The results showed that the density increase due to increased beating significantly improved the tensile stiffness of all pulps, while its effect on the isocyclic creep stiffness was less pronounced. The hardwood pulps showed higher tensile stiffness, better mechano-sorptive creep properties, and lower hygroexpansion than the softwood pulp at a given density. However, the softwood pulp did exhibit better tensile strength and fracture toughness properties than the hardwood pulps.

    The results imply that hardwood pulps can be competitive with softwood pulps in kraftliners, provided that their tensile strength and fracture toughness properties can be improved by, for example, chemical means. Furthermore, the isocyclic creep stiffness correlates with the ratio of tensile stiffness to hygroexpansion, indicating that this ratio can be used for engineering estimates of the mechano-sorptive creep performance of paper materials.

  • 26.
    Areskogh, Dimitri
    et al.
    KTH, School of Chemical Science and Engineering (CHE), Fibre and Polymer Technology, Wood Chemistry and Pulp Technology.
    Henriksson, Gunnar
    KTH, School of Chemical Science and Engineering (CHE), Fibre and Polymer Technology, Wood Chemistry and Pulp Technology.
    Fenton's reaction: a simple and versatile method to structurally modify commercial lignosulphonates2011In: Nordic Pulp & Paper Research Journal, ISSN 0283-2631, E-ISSN 2000-0669, Vol. 26, no 1, p. 90-98Article in journal (Refereed)
    Abstract [en]

    Treatment of lignosulphonates with hydrogen peroxide and Fe (II) acetate under mild conditions can be used to increase the molecular weight and content of carboxylic acids. Such Fenton's oxidation can produce, in some of the conditions of and lignosulphonate concentration, a two-fold increase in the molecular weight and a 6-7 fold increase in the carboxylic acid content. The structural modifications of lignosulphonate may increase the technical performance of the product in several applications. Possible reaction mechanisms of the Fenton system are proposed and discussed.

  • 27.
    Asadollahzadeh, Mohammadtaghi
    et al.
    Department of Pulp and Paper Technology, Gorgan University of Agricultural Sciences and Natural Resources, Gorgan, Iran.
    Ghasemian, Ali
    Department of Pulp and Paper Technology, Gorgan University of Agricultural Sciences and Natural Resources, Gorgan, Iran.
    Saraeian, Ahmadreza
    Department of Pulp and Paper Technology, Gorgan University of Agricultural Sciences and Natural Resources, Gorgan, Iran.
    Resalati, Hossein
    Department of Wood and Paper Sciences, Sari University of Agricultural Sciences and Natural Resources, Sari, Iran.
    Lennartsson, Patrik R.
    University of Borås, Faculty of Textiles, Engineering and Business.
    Taherzadeh, Mohammad J
    University of Borås, Faculty of Textiles, Engineering and Business.
    Using spent sulfite liquor for valuable fungal biomass production by Aspergilus oryzae2017In: Nordic Pulp & Paper Research Journal, ISSN 0283-2631, E-ISSN 2000-0669, Vol. 32, no 4, p. 630-638Article in journal (Refereed)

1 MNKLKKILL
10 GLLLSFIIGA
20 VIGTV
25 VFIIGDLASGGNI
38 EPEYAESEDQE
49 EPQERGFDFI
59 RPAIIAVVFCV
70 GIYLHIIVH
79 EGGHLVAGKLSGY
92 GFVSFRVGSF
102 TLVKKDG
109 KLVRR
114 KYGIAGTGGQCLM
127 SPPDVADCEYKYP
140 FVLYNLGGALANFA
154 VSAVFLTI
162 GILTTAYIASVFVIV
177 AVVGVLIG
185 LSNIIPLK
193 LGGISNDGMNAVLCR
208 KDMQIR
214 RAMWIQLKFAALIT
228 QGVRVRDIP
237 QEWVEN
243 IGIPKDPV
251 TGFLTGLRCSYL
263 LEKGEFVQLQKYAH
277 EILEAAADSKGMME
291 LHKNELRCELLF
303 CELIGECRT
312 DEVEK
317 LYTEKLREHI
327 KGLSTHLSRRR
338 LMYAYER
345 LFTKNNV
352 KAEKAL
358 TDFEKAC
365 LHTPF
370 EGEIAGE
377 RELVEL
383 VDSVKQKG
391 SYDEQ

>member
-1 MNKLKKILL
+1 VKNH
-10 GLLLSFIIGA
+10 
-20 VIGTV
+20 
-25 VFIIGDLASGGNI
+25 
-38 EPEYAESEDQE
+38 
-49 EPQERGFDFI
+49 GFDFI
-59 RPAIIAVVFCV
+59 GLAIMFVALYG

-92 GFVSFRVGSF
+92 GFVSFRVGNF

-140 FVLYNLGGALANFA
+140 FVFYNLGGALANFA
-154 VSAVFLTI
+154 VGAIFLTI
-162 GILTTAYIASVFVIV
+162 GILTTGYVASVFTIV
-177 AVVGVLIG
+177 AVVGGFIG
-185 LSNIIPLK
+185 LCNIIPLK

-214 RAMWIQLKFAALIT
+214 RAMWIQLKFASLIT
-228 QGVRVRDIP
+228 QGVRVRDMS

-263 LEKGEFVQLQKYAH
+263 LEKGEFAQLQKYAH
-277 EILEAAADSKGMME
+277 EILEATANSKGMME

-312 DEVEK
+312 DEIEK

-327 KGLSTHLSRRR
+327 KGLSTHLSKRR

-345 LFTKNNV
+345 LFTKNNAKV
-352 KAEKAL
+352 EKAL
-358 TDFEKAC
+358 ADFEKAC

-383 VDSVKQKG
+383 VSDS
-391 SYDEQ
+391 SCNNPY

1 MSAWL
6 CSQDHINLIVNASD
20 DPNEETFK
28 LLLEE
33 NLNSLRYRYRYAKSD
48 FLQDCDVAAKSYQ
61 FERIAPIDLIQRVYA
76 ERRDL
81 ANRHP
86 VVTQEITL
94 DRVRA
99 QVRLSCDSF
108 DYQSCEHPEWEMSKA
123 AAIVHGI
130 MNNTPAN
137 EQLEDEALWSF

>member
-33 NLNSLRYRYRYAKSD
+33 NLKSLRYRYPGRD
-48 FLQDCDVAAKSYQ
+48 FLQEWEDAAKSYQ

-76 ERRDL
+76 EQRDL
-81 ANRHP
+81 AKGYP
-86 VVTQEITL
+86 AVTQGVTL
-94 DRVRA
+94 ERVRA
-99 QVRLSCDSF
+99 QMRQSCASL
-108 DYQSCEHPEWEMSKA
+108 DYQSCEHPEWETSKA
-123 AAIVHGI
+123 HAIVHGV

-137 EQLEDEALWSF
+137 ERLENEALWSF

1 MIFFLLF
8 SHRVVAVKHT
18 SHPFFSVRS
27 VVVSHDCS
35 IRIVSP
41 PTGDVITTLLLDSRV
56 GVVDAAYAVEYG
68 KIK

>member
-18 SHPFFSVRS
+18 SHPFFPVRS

Abstract [en]

    The recent and increasing interest in bioconversion of lignocellulosic wastes into value-added products has led to extensive research on various microorganisms and substrates. In this study, filamentous fungus Aspergillus oryzae was cultivated on spent sulfite liquor (SSL) from a pulp mill. The process using an airlift bioreactor (3.5 L working volume) was successfully carried out in 48 h with an airflow of 0.85 vvm (volume air per volume culture per minute) at 35°C and pH 5.5. The cultivation results showed that the fungal biomass concentration was higher in more diluted SSL. The highest and lowest fungal biomass concentrations when spore inoculation was used were 10.2 and 6.5 g/l SSL, in diluted SSL to 60 and 80%, respectively. The range of crude protein and total fat of the fungal biomass was 0.44 – 0.48 and 0.04 – 0.11 g/g biomass dry weight, respectively. All essential amino acids were present in acceptable quantities in the fungal biomass. The results obtained in this study have practical implications in that the fungus A. oryzae could be used successfully to produce fungal biomass protein using spent sulfite liquor for animal feed.

  • 28.
    Athley, K.
    et al.
    RISE, Innventia.
    Granlöf, L.
    RISE, Innventia.
    Söderberg, D.
    RISE, Innventia.
    Ankerfors, M.
    RISE, Innventia.
    Ström, G.
    RISE, Innventia.
    Mechanical retention - Influence of filler floc size and grammage of the fibre web2012In: Nordic Pulp & Paper Research Journal, ISSN 0283-2631, E-ISSN 2000-0669, no 2, p. 202-207Article in journal (Refereed)
  • 29.
    Axelsson, Maria
    et al.
    Uppsala University, Disciplinary Domain of Science and Technology, Mathematics and Computer Science, Centre for Image Analysis. Uppsala University, Disciplinary Domain of Science and Technology, Mathematics and Computer Science, Department of Information Technology, Computerized Image Analysis.
    Östlund, Catherine
    Vomhoff, Hannes
    Svensson, Stina
    Uppsala University, Disciplinary Domain of Science and Technology, Mathematics and Computer Science, Centre for Image Analysis.
    Estimation of the pore volume at the interface between paper web and press felt2006In: Nordic Pulp & Paper Research Journal, ISSN 0283-2631, E-ISSN 2000-0669, Vol. 21, no 3, p. 395-402Article in journal (Refereed)
    Abstract [en]